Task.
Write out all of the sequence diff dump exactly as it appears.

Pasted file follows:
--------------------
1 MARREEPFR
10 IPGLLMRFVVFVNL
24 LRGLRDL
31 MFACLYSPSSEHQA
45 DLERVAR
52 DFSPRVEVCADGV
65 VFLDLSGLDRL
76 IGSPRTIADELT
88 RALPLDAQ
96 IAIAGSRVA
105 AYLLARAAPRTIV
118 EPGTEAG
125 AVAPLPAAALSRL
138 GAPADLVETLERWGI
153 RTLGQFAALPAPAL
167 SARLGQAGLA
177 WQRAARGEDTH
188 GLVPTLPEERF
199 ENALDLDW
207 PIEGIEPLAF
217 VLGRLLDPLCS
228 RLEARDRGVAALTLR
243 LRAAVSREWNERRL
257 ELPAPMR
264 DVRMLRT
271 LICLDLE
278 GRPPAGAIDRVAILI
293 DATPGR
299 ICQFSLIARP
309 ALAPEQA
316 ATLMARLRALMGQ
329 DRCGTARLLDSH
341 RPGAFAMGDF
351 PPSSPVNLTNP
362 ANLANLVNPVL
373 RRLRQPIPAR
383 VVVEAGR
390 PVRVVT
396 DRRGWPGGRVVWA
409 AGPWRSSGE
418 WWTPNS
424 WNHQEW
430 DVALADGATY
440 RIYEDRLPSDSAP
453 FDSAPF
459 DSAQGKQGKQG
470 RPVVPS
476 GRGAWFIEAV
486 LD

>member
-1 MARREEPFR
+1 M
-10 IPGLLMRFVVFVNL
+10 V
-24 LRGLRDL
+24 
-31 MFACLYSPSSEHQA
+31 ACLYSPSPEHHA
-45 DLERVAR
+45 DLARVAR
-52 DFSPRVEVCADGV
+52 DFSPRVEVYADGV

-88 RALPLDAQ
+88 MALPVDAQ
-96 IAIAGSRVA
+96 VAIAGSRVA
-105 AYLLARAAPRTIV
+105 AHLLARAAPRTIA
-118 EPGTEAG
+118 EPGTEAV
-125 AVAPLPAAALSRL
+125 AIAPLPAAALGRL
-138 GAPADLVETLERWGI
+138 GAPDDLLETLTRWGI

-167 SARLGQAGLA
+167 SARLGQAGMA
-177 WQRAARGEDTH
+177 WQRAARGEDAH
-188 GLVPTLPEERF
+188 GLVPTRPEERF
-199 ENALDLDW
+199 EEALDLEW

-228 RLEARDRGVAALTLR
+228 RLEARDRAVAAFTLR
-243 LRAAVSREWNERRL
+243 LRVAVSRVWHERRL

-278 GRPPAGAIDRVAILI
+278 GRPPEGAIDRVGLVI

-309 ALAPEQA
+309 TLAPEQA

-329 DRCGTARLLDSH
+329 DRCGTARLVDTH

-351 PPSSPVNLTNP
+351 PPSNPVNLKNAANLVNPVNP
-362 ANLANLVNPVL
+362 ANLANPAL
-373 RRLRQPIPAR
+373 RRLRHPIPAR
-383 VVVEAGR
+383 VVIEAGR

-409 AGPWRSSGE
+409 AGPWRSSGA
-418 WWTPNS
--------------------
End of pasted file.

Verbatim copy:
1 MARREEPFR
10 IPGLLMRFVVFVNL
24 LRGLRDL
31 MFACLYSPSSEHQA
45 DLERVAR
52 DFSPRVEVCADGV
65 VFLDLSGLDRL
76 IGSPRTIADELT
88 RALPLDAQ
96 IAIAGSRVA
105 AYLLARAAPRTIV
118 EPGTEAG
125 AVAPLPAAALSRL
138 GAPADLVETLERWGI
153 RTLGQFAALPAPAL
167 SARLGQAGLA
177 WQRAARGEDTH
188 GLVPTLPEERF
199 ENALDLDW
207 PIEGIEPLAF
217 VLGRLLDPLCS
228 RLEARDRGVAALTLR
243 LRAAVSREWNERRL
257 ELPAPMR
264 DVRMLRT
271 LICLDLE
278 GRPPAGAIDRVAILI
293 DATPGR
299 ICQFSLIARP
309 ALAPEQA
316 ATLMARLRALMGQ
329 DRCGTARLLDSH
341 RPGAFAMGDF
351 PPSSPVNLTNP
362 ANLANLVNPVL
373 RRLRQPIPAR
383 VVVEAGR
390 PVRVVT
396 DRRGWPGGRVVWA
409 AGPWRSSGE
418 WWTPNS
424 WNHQEW
430 DVALADGATY
440 RIYEDRLPSDSAP
453 FDSAPF
459 DSAQGKQGKQG
470 RPVVPS
476 GRGAWFIEAV
486 LD

>member
-1 MARREEPFR
+1 M
-10 IPGLLMRFVVFVNL
+10 V
-24 LRGLRDL
+24 
-31 MFACLYSPSSEHQA
+31 ACLYSPSPEHHA
-45 DLERVAR
+45 DLARVAR
-52 DFSPRVEVCADGV
+52 DFSPRVEVYADGV

-88 RALPLDAQ
+88 MALPVDAQ
-96 IAIAGSRVA
+96 VAIAGSRVA
-105 AYLLARAAPRTIV
+105 AHLLARAAPRTIA
-118 EPGTEAG
+118 EPGTEAV
-125 AVAPLPAAALSRL
+125 AIAPLPAAALGRL
-138 GAPADLVETLERWGI
+138 GAPDDLLETLTRWGI

-167 SARLGQAGLA
+167 SARLGQAGMA
-177 WQRAARGEDTH
+177 WQRAARGEDAH
-188 GLVPTLPEERF
+188 GLVPTRPEERF
-199 ENALDLDW
+199 EEALDLEW

-228 RLEARDRGVAALTLR
+228 RLEARDRAVAAFTLR
-243 LRAAVSREWNERRL
+243 LRVAVSRVWHERRL

-278 GRPPAGAIDRVAILI
+278 GRPPEGAIDRVGLVI

-309 ALAPEQA
+309 TLAPEQA

-329 DRCGTARLLDSH
+329 DRCGTARLVDTH

-351 PPSSPVNLTNP
+351 PPSNPVNLKNAANLVNPVNP
-362 ANLANLVNPVL
+362 ANLANPAL
-373 RRLRQPIPAR
+373 RRLRHPIPAR
-383 VVVEAGR
+383 VVIEAGR

-409 AGPWRSSGE
+409 AGPWRSSGA
-418 WWTPNS